In the last issue of Living In, I raised some questions about the way a secular state controls and stifles religious freedom; it pushes religious thought out of the public arena into the private sphere of individual values where it can do no harm. Is it possible to find a way for the secular world and those of faith to engage in real conversation? Can we discover more positive and fruitful ways of engaging in dialogue that crosses so-called ‘forbidden’ boundaries.

I don’t imagine the task of engaging in a dialogue of the necessary depth and rigour to be easy. One reason is that public debate is dominated by media whose competitiveness tends to drive them towards controversial headlines and brief ‘sound bites’. The inane chatter of talk-back radio guided by ‘shock jocks’ generally produces far more heat than light.

Back in May, the ABC program Compass gave air time to Richard Dawkins, author of The God Delusion. The program itself was titled : The God Delusion – the Root of All Evil. I understand Dawkins is a well qualified and highly respected scientist, but as an advocate of the ‘new secularism’ he hardly seems helpful. Many in the church would welcome a challenging and robust conversation on the topic, but we were embarrassed by the paucity of his arguments. In fact, as one reviewer commented, "Richard Dawkins is apparently a distinguished evolutionary biologist, but as a theologian he wouldn't pass muster at undergraduate level . . ." (Mark Coleridge, Catholic Archbishop of Canberra and Goulburn.) I imagine many Jews and Muslims were equally disappointed.

Of course, Jews, Christians and Moslems also struggle to engage in positive and fruitful dialogue with each other. Often our formal ecumenical conversations are overburdened by politeness and caution and produce little more than very safe ‘lowest common denominator’ statements. We are all too often anxious to avoid the points at which we hold very different views and therefore fail to challenge or be challenged in a fruitful way. How can we really meet each other when we hide the most significant elements in our identity as people of faith?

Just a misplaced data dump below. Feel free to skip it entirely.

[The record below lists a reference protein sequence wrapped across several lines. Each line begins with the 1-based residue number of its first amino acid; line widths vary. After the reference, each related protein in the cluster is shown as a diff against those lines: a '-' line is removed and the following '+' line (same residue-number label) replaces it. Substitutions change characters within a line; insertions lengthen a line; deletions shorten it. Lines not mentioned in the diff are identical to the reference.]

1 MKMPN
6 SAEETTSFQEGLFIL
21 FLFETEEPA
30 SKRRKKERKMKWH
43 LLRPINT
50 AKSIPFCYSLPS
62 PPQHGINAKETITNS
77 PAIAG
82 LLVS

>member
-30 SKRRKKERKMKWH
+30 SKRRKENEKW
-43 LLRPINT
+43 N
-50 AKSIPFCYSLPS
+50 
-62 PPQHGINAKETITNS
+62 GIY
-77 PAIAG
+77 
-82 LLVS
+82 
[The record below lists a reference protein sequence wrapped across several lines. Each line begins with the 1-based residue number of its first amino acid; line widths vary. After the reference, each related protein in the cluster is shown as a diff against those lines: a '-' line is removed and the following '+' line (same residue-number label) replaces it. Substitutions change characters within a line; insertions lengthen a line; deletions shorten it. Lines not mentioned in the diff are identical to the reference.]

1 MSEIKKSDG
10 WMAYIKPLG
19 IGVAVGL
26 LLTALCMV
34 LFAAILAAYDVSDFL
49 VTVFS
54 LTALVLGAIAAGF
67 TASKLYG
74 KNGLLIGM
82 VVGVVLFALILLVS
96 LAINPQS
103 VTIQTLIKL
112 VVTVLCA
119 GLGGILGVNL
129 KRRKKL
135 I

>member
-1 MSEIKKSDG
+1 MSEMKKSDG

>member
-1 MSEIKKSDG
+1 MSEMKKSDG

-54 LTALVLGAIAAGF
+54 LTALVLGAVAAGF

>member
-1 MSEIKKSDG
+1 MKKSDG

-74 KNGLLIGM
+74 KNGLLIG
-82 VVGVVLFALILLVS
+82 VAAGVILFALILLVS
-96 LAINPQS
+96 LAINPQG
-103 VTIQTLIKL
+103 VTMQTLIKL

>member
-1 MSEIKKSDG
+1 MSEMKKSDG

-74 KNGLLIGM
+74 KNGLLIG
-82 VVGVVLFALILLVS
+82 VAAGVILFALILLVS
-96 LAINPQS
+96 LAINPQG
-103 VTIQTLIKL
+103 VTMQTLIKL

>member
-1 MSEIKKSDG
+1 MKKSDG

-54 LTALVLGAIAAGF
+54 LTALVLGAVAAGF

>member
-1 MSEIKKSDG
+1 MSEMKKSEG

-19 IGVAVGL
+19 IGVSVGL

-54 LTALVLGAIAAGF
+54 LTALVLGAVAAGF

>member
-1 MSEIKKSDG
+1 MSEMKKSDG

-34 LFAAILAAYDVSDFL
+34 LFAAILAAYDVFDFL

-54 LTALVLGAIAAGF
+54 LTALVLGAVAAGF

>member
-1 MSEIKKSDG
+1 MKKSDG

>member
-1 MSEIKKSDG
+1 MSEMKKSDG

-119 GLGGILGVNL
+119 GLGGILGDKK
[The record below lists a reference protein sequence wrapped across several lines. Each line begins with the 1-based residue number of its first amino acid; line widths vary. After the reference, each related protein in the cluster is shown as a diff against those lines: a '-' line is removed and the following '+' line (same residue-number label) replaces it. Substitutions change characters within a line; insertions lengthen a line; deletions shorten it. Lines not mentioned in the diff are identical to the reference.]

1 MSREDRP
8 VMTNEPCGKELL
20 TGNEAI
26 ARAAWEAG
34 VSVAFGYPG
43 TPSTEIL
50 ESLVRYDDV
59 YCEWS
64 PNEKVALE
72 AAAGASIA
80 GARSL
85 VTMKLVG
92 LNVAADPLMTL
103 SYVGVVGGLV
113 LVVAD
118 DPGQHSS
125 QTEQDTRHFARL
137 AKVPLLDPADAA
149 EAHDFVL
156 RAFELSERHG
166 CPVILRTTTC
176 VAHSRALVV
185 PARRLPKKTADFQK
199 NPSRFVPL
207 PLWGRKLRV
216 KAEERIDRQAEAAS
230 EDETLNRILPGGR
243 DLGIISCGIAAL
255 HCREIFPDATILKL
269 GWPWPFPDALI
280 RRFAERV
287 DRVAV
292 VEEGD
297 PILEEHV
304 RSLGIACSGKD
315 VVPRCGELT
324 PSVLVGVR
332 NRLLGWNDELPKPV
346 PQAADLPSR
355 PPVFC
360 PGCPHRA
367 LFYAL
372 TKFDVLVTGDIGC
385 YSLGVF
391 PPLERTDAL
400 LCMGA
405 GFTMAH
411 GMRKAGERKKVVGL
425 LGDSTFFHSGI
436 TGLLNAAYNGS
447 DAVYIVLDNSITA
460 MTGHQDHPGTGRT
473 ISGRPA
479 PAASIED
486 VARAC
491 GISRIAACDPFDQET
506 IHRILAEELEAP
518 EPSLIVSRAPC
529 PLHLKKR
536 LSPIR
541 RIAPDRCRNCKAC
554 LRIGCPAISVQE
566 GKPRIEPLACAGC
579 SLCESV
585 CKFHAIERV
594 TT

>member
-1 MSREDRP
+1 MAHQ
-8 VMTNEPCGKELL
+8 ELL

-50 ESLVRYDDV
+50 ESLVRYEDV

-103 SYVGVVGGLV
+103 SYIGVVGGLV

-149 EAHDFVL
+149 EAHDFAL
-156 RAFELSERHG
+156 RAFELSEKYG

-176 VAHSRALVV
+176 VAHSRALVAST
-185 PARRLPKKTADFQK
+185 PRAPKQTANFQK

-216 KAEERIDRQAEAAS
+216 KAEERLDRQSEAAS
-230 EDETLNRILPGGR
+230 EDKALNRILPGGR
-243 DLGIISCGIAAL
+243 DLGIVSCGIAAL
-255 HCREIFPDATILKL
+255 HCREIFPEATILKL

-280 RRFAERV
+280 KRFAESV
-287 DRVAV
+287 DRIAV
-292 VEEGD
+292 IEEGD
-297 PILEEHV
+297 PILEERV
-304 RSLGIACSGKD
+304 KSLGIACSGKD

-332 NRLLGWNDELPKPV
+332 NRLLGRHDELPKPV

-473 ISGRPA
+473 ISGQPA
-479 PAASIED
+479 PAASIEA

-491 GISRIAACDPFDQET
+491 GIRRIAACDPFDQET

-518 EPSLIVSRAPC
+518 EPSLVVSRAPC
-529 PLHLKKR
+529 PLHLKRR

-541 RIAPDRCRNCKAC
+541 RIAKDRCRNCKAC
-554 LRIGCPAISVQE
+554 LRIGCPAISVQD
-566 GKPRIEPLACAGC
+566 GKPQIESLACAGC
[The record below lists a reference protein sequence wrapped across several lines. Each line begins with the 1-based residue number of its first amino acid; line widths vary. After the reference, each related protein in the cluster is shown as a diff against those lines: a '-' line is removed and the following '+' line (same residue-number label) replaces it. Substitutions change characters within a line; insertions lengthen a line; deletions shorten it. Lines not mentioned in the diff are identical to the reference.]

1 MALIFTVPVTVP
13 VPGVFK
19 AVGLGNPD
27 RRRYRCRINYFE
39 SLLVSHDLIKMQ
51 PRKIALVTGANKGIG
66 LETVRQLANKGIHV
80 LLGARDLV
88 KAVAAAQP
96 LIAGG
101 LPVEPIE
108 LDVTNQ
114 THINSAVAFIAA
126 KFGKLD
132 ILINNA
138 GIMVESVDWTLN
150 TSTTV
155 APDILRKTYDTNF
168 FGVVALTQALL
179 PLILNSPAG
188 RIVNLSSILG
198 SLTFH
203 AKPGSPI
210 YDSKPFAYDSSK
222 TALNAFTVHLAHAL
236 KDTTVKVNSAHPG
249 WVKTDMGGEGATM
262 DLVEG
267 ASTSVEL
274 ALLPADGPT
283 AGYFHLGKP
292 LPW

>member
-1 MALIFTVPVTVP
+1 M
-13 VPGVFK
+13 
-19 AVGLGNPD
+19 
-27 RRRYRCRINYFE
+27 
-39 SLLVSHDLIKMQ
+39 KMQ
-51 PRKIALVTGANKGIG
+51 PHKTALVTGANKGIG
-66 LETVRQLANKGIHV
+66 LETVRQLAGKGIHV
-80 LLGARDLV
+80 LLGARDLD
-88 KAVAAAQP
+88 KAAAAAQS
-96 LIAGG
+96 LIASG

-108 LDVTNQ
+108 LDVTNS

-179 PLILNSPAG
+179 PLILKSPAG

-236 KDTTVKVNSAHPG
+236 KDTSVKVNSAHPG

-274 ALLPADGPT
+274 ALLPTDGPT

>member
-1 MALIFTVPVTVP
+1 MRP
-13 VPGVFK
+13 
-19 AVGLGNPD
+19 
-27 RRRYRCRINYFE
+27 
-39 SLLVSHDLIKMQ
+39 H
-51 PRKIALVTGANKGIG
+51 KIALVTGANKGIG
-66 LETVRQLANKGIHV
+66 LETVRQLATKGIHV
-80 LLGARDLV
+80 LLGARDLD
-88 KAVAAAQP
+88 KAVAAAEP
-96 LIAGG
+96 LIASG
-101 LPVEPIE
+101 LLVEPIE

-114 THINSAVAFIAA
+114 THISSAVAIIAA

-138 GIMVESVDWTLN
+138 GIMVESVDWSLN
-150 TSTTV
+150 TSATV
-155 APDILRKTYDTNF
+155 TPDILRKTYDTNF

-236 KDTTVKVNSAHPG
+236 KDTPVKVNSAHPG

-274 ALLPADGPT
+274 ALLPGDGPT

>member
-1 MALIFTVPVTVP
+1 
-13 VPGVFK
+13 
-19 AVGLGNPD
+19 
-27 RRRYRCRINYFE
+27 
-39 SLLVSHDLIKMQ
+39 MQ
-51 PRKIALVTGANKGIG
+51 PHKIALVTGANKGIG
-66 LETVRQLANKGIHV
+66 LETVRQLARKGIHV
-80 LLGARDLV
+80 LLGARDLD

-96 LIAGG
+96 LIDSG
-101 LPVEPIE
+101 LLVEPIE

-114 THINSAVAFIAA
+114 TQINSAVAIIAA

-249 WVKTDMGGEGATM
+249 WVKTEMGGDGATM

As I understand it, the various scientific disciplines proceed by way of robust debate. Both the old ‘laws of science’ and the latest cutting edge ‘theories’ are always left open to examination and always able to be challenged. Science thrives on properly conducted argument which is driven by a passionate quest for the truth. The same is true within the theological disciplines, whether they be Jewish, Christian or Islamic. The scope and subject matter of the various disciplines may differ, but the manner of proceeding is remarkably similar. In spite of the images so often conveniently promoted in the media, Jews, Christians and Muslims have always maintained strong intellectual traditions which are quite capable of entering the fray with the scientific community.

When poor science meets poor religion or, conversely, when poor religion meets poor science, we can hardly expect to be enlightened. But should the best of science and the best of religion meet with open minds, then there is the possibility of engaging in a passionate search for truth and a reasonable expression of it.